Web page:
The General Association is currently made up of seven associations - Duck River Association of Baptists (TN), Mt. Zion Association of Baptist (TN), Mt. Pleasant Association of Baptists ["No. 1"] (AL), Mt. Pleasant Association [No. 2] of the Baptists (AL), New Liberty Association of United Baptists of the Primitive Order (TN), East Union Association of The Baptist (TN), Union Association of The Baptist (TN) - and one independent church - Pleasant Hill Church of Marion, Kentucky. In 1999, these represented a total membership of 10,212 in 99 churches. In addition to participation in the General Association, the local associations maintain correspondence with one another at their annual meetings. Each association is free to correspond with other like-minded associations that are not participating in the General Association, though there in no such correspondence at this time.
     
  2. Kiffin

    Kiffin
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    I use to pastor a lady who was raised in a Duck River Baptist Church (That has got to be the coolest name for any Baptist association on earth [​IMG] :cool: ). She had a book written by a History professer about her church which had the name Baptist Church of Christ. That book is still available though I don't know the name. She recently passed away in her later 90's. Will read your article. [​IMG]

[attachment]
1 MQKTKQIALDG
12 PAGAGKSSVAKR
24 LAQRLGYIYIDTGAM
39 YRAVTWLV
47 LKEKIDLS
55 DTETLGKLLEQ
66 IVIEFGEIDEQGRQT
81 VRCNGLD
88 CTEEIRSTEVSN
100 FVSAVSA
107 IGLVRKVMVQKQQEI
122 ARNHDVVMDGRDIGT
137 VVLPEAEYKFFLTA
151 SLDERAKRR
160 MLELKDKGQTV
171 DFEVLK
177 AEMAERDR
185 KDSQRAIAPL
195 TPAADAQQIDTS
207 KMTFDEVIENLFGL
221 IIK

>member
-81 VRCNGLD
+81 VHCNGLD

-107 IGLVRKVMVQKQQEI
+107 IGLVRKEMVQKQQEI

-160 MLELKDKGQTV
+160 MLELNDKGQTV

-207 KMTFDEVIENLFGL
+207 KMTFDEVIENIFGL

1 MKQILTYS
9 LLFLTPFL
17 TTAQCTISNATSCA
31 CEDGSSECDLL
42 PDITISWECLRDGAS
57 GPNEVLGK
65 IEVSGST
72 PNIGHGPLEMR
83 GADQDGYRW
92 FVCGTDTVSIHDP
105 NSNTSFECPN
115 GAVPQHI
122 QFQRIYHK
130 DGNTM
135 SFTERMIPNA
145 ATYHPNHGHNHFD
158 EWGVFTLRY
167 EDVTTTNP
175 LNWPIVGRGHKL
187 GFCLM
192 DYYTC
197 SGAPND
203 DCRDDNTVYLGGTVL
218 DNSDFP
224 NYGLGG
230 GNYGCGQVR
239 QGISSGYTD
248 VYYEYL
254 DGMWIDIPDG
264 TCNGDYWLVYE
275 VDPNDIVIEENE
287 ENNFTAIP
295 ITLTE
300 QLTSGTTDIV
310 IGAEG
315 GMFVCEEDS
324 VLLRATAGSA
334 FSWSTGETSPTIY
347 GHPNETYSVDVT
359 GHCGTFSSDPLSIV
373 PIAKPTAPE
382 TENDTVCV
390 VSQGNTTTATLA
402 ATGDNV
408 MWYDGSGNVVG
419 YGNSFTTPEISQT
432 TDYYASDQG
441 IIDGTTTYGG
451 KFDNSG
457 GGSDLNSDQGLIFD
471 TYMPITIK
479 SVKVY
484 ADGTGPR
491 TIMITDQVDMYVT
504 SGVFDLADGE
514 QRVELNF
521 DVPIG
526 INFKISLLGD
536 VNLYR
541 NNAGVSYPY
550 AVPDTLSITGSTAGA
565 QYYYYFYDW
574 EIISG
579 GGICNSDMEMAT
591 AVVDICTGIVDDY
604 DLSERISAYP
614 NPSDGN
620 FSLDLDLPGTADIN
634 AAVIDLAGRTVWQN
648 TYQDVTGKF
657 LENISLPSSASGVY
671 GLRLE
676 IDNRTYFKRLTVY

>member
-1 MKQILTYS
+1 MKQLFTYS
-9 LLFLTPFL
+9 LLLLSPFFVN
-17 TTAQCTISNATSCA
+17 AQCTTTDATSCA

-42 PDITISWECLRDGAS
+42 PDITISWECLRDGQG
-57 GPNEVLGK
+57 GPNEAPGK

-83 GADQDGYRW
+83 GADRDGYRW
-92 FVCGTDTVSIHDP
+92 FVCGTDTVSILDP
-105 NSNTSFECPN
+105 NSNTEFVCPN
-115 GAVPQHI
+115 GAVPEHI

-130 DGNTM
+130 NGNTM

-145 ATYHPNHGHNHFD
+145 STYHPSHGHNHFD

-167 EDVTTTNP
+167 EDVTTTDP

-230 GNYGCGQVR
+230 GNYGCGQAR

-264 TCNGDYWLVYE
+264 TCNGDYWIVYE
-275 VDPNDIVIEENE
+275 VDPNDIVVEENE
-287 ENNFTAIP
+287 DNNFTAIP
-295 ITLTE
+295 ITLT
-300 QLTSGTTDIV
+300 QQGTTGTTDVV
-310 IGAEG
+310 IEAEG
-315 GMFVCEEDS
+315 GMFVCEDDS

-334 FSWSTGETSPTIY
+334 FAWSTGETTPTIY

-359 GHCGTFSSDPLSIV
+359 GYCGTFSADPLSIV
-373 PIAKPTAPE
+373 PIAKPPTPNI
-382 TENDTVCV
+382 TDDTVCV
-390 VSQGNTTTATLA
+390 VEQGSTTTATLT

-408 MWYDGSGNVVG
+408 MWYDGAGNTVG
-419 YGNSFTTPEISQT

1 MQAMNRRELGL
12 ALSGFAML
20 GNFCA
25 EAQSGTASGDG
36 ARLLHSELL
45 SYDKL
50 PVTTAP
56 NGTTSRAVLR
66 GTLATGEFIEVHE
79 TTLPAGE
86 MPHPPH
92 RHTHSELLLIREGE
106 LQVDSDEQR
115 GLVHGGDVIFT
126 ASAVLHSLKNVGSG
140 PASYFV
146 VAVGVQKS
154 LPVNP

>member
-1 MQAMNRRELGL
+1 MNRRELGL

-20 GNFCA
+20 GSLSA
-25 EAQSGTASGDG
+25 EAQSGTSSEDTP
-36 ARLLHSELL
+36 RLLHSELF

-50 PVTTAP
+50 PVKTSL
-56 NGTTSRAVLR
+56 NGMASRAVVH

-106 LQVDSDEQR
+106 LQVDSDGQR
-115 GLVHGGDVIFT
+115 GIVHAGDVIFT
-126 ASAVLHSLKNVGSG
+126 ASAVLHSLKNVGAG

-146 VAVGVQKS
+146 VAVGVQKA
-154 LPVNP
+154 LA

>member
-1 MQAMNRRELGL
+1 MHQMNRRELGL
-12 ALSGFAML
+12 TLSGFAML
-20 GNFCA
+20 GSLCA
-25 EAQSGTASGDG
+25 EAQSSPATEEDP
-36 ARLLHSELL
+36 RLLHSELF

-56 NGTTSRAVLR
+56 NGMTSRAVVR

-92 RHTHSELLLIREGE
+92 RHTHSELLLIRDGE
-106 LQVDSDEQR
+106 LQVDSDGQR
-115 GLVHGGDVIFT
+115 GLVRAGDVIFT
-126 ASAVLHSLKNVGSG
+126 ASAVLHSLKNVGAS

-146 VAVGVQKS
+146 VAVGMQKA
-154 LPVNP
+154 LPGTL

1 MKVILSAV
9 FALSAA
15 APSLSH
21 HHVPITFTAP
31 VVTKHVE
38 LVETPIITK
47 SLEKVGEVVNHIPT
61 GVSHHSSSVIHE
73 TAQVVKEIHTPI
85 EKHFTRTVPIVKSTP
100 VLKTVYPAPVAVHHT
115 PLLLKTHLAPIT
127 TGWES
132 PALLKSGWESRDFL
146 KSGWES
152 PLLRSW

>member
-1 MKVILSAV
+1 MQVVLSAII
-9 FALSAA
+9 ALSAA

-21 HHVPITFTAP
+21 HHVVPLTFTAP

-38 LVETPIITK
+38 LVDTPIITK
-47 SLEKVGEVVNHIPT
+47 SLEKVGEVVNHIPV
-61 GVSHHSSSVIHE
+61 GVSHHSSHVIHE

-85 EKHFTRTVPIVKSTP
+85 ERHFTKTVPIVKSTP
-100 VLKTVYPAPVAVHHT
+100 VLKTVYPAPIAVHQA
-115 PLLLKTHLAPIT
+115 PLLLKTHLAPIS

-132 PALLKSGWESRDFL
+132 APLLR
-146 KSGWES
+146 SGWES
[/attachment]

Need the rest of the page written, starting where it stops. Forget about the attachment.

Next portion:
3. rlvaughn

    rlvaughn
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    A minor instance in relation to this body of Baptists is that in 1884, Elm Grove Baptist Church of Valley Creek, Fannin County, Texas united with the Mt. Zion Association of Baptists in Tennessee. This was probably due to westward migration of these separate Baptists. I would certainly like to find out more about the history of this Texas church.
     
  4. Dr. Bob

    Dr. Bob
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    Had a friend that claimed "Two Seed in the Spirit Predestinarian Baptists" as his roots and that they had NOTHING to do with the Duck River bunch.

    They sound like MY kinda guys!! :rolleyes:
     
  5. Tanker

    Tanker
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    If you are interested in the Duck River Association, you might trying doing an Internet search on the name of "Elijah Hanks". If my memory is correct, he was an important leader of the Duck River Association. He was the pastor of the Knob Creek Baptist church in Maury County Tenn. until his death in about 1871. Some of his community moved to Texas in about 1836 and founded the village of Palestine in Texas. He had several relatives who were Baptist preachers, including a Thomas Hanks who was a preacher in Texas. You might try contacting Bonnie Woolverton in Palestine, Texas for more information. She did have a web page some years ago and may still have one.
     
  6. rlvaughn

    rlvaughn
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    Elder Hanks was associated with the Duck River Baptists, but maintained affiliation with the "missionary" side when the body split in the 1840's - Biography of Elijah Hanks. It was always my understanding (but I've never researched it) that the Woolvertons and Hollemans started Tennessee Colony, which is now only a community just northwest of Palestine. Some settled there and some in Rusk County.